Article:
Why Do We Choose To Make Other People Invisible?

If given the option, which super power would you choose? The very notion of super powers comes with an implicit goodness – the “super” creating an innate acceptance that the chance for this fantastical acquisition is not one to be passed up.

There is the risk, however, as there is with any power, that it will become corrupted, misused, consuming. Power is a gift, but only if it is controlled as such. Power, after all, in its magnificence and magnitude, has been known to overtake those who possess it – to infiltrate their conscience and rearrange their intentions from the inside out, emanating out of its owner’s pores, ulterior motives on display at last, unstoppable and so, no longer in need of discretion or disguise.

It seems that humanity itself has crafted a power, which, lo and behold, it has lost control of and therefore exerts with questionable integrity. The power is invisibility.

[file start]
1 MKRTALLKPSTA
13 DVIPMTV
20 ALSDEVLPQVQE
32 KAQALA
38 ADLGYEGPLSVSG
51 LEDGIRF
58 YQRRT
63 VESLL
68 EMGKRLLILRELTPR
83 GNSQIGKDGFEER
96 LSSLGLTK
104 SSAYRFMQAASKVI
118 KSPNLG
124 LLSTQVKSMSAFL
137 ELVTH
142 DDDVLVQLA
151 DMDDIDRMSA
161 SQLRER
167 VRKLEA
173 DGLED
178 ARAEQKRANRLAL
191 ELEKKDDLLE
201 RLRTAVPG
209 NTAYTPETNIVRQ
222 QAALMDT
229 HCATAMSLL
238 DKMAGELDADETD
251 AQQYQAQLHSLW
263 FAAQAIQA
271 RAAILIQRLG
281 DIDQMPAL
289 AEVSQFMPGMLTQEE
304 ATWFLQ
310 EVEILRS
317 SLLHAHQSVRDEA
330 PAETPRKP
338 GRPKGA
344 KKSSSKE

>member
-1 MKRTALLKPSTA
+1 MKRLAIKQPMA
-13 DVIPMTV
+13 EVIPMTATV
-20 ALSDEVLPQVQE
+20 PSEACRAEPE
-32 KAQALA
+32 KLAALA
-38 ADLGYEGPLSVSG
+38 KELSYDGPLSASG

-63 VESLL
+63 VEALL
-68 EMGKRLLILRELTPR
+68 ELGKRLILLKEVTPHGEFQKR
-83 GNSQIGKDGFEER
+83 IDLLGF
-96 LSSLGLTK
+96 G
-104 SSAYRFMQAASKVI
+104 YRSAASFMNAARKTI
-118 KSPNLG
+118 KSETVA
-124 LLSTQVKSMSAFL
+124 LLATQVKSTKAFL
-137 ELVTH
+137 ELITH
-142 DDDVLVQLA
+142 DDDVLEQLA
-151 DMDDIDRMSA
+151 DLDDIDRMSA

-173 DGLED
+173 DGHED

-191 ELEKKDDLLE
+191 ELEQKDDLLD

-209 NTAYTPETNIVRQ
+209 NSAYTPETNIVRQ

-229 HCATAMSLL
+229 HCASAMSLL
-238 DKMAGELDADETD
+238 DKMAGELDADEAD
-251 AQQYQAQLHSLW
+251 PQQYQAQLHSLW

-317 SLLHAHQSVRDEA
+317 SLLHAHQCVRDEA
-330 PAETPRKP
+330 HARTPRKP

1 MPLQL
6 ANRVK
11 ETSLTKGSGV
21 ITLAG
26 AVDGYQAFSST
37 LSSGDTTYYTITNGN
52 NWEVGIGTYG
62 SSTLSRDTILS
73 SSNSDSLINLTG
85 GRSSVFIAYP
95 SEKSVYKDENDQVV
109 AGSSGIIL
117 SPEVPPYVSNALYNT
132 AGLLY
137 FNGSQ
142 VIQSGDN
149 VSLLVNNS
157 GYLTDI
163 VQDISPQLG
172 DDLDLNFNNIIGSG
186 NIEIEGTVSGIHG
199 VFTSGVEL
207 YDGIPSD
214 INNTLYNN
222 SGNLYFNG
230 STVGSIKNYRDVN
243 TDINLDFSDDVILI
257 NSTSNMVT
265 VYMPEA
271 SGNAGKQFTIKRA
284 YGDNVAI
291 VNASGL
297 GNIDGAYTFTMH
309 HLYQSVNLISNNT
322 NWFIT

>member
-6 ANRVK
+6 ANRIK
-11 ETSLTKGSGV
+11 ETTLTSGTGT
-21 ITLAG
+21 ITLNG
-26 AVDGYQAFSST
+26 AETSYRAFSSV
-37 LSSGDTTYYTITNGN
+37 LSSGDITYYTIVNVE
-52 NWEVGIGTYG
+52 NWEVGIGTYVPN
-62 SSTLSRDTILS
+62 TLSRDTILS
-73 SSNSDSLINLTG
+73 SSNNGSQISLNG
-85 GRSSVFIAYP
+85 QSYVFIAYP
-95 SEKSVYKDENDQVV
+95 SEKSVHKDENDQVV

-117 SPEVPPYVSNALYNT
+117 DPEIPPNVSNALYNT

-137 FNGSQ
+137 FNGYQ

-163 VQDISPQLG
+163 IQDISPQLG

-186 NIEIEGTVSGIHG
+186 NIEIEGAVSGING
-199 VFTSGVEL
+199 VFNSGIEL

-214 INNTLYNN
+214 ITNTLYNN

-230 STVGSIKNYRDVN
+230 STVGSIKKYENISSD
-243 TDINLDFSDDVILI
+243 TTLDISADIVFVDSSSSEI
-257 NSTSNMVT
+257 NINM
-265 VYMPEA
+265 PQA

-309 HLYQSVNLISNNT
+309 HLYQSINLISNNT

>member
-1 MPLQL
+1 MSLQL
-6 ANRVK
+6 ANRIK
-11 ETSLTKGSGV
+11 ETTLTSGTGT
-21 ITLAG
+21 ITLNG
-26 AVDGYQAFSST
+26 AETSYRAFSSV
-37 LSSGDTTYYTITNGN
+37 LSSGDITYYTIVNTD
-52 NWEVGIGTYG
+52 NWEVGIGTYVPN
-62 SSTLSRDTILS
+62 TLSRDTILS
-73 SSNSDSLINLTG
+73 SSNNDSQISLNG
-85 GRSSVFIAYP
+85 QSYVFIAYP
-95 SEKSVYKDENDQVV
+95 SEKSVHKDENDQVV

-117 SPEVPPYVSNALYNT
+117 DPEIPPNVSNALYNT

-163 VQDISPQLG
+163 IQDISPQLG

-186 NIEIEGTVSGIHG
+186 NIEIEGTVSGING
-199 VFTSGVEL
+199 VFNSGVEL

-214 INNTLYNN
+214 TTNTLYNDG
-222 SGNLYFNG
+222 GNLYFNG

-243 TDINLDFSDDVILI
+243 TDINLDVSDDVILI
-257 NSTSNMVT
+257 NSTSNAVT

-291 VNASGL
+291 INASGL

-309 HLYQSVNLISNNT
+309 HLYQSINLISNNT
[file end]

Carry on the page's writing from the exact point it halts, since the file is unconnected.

It’s not quite invisibility as you might imagine it, though. It’s not so obvious and impossible as the ability to become utterly unseen for any number of a myriad of reasons. Such as extraction from awkward situations, escape from horribly boring meetings, casual ex-lover stalking, bank robbing, or a really cool party trick. It’s not camouflage as a means of stealth or protection from constant imminent danger. No, this invisibility is endowed differently – it is not possessed, but rather imposed. Somewhere along the path of its corruption, it transformed from a choice to a condemnation. It is not a power to be used by its owner as he or she sees fit, but a punishment cast upon him or her by others for their own benefit.

It is the result of years of painstaking prejudice, fermented hatred, generational ingraining of quick-trigger stereotypes. After planting deep roots of injustice tended to by many a toxic gardener, the byproduct is that we have honed and perfected an ability to make people invisible, to erase the “other.”